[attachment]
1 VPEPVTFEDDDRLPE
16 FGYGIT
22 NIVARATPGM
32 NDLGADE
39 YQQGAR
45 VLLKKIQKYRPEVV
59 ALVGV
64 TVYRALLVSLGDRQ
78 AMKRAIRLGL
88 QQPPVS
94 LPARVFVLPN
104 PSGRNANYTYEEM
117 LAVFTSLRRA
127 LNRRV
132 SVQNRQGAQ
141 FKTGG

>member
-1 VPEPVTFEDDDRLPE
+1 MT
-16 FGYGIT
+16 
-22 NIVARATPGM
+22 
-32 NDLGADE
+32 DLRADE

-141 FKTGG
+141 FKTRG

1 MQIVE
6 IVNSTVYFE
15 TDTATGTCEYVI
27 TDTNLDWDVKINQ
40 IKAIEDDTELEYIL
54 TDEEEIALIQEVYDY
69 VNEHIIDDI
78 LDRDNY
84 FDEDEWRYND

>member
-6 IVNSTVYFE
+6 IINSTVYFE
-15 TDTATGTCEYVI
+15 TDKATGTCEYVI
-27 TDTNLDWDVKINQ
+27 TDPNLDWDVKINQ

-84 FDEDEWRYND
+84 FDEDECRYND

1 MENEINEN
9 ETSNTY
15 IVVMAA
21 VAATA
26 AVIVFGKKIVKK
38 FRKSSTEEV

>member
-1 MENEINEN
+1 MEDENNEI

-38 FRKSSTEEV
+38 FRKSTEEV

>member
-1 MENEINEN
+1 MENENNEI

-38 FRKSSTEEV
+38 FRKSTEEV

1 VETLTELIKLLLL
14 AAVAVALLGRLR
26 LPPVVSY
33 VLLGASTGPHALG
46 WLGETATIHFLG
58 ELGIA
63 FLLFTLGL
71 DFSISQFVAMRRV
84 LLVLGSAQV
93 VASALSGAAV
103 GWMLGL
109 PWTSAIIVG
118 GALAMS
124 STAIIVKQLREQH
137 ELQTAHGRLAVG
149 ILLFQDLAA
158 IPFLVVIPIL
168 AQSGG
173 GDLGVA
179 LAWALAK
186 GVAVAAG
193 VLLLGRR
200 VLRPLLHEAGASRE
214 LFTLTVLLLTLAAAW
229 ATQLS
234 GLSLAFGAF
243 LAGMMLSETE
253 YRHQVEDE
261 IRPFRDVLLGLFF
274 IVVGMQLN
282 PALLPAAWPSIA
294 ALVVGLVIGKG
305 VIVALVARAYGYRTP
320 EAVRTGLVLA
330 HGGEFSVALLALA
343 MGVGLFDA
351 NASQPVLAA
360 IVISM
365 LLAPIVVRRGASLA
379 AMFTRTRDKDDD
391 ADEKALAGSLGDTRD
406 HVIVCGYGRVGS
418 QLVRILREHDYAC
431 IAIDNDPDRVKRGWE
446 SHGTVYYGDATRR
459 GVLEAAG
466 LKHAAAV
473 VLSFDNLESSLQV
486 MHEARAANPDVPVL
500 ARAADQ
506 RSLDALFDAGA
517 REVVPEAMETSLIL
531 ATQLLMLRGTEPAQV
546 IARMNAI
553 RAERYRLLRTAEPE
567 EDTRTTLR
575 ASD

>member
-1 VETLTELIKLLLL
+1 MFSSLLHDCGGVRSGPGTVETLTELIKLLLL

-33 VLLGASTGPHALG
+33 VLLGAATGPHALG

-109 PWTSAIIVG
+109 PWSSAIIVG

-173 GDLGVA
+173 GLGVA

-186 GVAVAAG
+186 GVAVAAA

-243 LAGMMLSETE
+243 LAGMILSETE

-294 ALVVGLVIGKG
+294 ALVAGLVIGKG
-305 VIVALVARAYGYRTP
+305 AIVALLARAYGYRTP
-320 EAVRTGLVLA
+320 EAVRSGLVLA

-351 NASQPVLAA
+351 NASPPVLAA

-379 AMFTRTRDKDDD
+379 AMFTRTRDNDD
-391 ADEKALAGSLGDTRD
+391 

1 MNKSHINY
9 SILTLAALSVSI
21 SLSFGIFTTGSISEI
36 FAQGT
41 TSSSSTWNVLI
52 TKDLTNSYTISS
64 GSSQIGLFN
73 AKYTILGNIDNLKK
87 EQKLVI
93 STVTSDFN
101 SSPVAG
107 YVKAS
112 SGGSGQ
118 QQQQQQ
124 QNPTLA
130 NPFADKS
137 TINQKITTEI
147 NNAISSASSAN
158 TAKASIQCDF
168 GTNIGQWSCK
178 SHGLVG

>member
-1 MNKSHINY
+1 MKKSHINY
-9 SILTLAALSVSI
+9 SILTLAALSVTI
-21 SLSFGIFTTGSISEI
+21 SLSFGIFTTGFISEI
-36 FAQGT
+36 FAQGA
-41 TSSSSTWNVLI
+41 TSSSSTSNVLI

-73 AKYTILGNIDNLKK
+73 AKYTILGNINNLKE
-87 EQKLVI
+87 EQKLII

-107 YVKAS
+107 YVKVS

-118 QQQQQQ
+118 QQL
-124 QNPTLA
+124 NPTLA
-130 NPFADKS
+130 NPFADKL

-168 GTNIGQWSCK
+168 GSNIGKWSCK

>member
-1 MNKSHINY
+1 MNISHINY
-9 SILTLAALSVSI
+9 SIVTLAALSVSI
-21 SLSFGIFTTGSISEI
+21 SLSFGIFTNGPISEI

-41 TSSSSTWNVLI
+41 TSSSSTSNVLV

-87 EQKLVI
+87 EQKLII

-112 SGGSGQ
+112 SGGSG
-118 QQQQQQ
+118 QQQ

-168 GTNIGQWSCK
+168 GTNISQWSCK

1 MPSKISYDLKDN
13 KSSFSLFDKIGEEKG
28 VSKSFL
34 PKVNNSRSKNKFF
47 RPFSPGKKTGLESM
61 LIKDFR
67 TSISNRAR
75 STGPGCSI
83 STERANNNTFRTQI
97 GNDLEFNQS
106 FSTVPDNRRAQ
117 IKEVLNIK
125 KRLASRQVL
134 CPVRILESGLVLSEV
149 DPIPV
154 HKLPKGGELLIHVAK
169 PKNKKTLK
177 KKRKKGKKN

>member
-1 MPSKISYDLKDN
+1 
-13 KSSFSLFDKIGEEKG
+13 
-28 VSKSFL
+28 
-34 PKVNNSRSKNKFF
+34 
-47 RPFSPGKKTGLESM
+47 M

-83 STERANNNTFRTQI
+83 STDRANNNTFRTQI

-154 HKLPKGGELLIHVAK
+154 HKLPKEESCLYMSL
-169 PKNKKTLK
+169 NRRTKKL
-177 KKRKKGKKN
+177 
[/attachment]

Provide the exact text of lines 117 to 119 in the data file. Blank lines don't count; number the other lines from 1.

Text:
567 EDTRTTLR
575 ASD

>member